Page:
The dynamics surrounding Moscow’s war on Ukraine continue to change. Last week, a Russian colonel-general claimed that Moscow’s objective in the war is to seize eastern Ukraine. Yet Russian President Vladimir Putin has not confirmed that this is his sole or even principal objective, and Russian military activity has not pivoted toward the east; Russian rockets continue to menace Kyiv in central Ukraine and more have recently found their way to Lviv in the west.
In the meantime, Ukrainian President Volodymyr Zelenskyy has moved in multiple directions as well. In an interview with Russian journalists, he appeared willing to accept Ukraine’s neutrality and agree not to pursue a nuclear weapons program in exchange for ironclad security guarantees over all of Ukraine’s territory. Yet he has also requested more advanced weapons from the West, including conventional ground weapons that he hadn’t asked for in the past.
For his part, US President Joe Biden visited Europe for meetings with NATO, the European Union, and the Group of Seven (G7). While he shored up alliance unity and cooperation with partners, Biden also appeared to suggest publicly that Putin must be removed from office. While the White House quickly clarified that Biden meant that Putin should not be able to coerce outcomes abroad, the Russian media picked this up as endorsement of regime change.
What is Putin up to both on the battlefield and at the negotiating table? How is Ukraine managing this fight? And what should the United States and the West do to best defend their interests in this crisis?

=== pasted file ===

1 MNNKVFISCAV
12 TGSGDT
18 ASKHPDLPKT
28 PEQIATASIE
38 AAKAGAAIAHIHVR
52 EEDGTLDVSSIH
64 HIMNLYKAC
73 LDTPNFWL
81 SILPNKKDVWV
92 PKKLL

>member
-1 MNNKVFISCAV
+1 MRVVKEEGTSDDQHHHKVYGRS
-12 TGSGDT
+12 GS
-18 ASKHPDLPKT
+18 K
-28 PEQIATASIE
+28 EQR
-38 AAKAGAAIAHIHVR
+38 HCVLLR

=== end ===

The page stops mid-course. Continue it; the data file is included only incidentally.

Melinda Haring, deputy director of the Atlantic Council’s Eurasia Center, moderates a discussion with General Philip Breedlove, former Supreme Allied Commander Europe, Ambassador John Herbst, senior director of the Eurasia Center, Illia Ponomarenko, defense and security reporter at the Kyiv Independent, and Olga Tokariuk, nonresident fellow at the Center for European Policy Analysis, on the latest developments in Russia’s war against Ukraine.
This event will not feature an in-person audience. You will be able to join via desktop or mobile app, through your web browser, or by phone. To join the question and answer period, you must join by app or web.
Register below for details on joining the virtual audience.
Follow us on social media
and support our work
Europe in crisis
War in Ukraine
In February 2022, Moscow launched an all-out invasion of Ukraine after a months-long military build-up, threatening the country’s sovereignty and its future. This existential moment for the country follows the 2014 Maidan revolution, a nexus for Ukraine’s Europe-focused foreign policy and reform efforts. The ensuing Russian invasion and occupation of Crimea, aggression in Ukraine’s east, and Kremlin disinformation efforts, cast a shadow over Ukraine’s independence.
UkraineAlert May 18, 2022
Putin’s Black Sea blockade leaves millions facing global famine
By Andriy Zagorodnyuk
Russia’s blockade of Ukraine’s Black Sea ports is strangling the country’s economy and also threatening to spark a global food security crisis by preventing Ukrainian agricultural exports from reaching international markets.